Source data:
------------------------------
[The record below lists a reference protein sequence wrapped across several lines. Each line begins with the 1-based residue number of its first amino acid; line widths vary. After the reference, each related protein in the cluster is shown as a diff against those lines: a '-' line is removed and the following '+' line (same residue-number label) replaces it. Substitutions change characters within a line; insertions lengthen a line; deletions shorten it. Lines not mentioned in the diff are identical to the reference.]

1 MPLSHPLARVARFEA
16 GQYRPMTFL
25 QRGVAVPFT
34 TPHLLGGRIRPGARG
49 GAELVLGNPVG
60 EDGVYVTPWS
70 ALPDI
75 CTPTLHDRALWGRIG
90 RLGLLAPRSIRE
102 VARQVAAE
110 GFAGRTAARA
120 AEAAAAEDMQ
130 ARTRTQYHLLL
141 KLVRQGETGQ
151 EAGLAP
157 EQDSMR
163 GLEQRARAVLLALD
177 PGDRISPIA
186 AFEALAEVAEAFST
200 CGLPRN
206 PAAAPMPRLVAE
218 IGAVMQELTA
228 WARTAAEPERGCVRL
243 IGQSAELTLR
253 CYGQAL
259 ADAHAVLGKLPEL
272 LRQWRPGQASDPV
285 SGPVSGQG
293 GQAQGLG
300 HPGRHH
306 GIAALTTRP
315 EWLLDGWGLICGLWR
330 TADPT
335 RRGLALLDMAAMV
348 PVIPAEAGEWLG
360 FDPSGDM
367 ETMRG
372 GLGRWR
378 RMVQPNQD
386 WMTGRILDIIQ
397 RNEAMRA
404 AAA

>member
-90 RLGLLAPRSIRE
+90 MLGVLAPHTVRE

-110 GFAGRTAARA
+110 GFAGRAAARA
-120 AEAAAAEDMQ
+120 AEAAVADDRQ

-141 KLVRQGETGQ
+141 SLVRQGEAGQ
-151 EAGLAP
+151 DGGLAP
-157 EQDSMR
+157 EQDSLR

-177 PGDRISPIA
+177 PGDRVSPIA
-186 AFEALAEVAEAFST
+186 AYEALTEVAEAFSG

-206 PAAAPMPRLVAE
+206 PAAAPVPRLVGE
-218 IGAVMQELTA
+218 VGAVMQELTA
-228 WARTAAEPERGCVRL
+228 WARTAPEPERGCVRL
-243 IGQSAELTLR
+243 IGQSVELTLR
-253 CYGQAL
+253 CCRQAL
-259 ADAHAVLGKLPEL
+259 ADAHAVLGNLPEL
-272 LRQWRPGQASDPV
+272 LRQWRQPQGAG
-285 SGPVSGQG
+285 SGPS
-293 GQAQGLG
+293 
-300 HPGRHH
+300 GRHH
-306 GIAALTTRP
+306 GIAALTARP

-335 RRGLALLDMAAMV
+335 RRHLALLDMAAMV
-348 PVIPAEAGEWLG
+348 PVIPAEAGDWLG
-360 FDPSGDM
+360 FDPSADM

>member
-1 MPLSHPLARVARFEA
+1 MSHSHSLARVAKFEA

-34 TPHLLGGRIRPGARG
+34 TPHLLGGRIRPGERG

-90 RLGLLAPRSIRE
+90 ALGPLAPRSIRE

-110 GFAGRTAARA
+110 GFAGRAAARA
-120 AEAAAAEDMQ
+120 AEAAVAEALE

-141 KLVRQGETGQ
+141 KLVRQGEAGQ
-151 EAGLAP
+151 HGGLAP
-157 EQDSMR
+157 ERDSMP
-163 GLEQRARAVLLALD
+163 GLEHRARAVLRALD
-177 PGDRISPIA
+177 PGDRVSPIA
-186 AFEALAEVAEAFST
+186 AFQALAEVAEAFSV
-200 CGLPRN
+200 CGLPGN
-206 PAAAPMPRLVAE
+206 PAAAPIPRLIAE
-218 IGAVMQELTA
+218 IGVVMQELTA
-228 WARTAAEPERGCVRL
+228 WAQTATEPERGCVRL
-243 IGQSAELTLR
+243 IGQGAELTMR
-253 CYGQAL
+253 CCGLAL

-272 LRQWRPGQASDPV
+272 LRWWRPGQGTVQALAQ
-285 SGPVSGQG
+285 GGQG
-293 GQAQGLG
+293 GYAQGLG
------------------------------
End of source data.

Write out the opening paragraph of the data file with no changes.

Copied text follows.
[The record below lists a reference protein sequence wrapped across several lines. Each line begins with the 1-based residue number of its first amino acid; line widths vary. After the reference, each related protein in the cluster is shown as a diff against those lines: a '-' line is removed and the following '+' line (same residue-number label) replaces it. Substitutions change characters within a line; insertions lengthen a line; deletions shorten it. Lines not mentioned in the diff are identical to the reference.]